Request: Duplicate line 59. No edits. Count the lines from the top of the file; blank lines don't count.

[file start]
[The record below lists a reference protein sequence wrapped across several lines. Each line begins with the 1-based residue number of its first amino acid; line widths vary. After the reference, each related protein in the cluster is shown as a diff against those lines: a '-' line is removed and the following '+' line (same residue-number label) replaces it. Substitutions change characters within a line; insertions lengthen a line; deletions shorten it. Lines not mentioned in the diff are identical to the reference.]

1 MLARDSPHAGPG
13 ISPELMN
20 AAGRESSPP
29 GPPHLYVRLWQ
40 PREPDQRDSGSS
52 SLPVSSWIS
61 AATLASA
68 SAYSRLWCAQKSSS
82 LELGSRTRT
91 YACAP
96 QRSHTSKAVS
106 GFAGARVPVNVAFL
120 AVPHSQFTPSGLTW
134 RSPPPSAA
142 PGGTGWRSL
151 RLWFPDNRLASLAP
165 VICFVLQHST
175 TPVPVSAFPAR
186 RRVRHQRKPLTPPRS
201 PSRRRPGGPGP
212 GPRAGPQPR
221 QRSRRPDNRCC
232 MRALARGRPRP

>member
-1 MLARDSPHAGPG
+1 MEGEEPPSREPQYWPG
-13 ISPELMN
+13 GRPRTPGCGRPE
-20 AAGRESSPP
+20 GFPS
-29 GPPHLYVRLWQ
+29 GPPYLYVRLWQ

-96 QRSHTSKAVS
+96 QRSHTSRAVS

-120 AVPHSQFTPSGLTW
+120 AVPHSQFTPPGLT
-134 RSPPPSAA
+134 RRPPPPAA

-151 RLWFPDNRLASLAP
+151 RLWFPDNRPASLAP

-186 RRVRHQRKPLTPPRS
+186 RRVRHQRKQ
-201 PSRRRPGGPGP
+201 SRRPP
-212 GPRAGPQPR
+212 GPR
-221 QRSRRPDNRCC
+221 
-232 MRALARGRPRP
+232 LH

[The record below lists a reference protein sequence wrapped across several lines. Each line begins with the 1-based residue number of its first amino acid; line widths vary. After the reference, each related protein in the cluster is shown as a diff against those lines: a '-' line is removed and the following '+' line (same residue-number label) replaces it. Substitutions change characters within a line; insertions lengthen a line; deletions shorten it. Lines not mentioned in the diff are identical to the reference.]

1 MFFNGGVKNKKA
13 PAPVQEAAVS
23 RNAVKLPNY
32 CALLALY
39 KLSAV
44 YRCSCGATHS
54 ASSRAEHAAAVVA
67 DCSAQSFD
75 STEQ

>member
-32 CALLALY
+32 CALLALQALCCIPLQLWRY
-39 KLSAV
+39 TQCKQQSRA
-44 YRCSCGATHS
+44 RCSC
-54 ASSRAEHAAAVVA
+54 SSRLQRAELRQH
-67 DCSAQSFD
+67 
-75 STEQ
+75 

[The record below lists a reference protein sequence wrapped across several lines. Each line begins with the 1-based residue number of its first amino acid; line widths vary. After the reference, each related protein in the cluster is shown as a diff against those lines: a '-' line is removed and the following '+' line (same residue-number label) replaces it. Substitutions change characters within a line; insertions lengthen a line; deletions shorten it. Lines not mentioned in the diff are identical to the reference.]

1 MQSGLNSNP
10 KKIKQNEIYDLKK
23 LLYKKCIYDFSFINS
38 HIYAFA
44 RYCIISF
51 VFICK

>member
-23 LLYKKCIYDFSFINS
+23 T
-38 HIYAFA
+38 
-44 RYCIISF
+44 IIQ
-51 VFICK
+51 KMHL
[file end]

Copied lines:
54 ASSRAEHAAAVVA